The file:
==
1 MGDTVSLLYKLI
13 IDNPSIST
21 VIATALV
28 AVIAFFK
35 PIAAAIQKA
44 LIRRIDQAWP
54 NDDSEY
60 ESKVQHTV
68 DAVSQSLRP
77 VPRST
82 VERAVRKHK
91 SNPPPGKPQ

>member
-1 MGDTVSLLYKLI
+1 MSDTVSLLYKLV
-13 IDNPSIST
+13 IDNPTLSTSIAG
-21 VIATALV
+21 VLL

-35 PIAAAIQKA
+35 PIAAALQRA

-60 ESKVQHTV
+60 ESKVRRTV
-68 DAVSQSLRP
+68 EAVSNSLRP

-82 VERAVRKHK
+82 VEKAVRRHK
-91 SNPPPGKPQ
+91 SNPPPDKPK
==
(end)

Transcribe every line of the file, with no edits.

1 MGDTVSLLYKLI
13 IDNPSIST
21 VIATALV
28 AVIAFFK
35 PIAAAIQKA
44 LIRRIDQAWP
54 NDDSEY
60 ESKVQHTV
68 DAVSQSLRP
77 VPRST
82 VERAVRKHK
91 SNPPPGKPQ

>member
-1 MGDTVSLLYKLI
+1 MSDTVSLLYKLV
-13 IDNPSIST
+13 IDNPTLSTSIAG
-21 VIATALV
+21 VLL

-35 PIAAAIQKA
+35 PIAAALQRA

-60 ESKVQHTV
+60 ESKVRRTV
-68 DAVSQSLRP
+68 EAVSNSLRP

-82 VERAVRKHK
+82 VEKAVRRHK
-91 SNPPPGKPQ
+91 SNPPPDKPK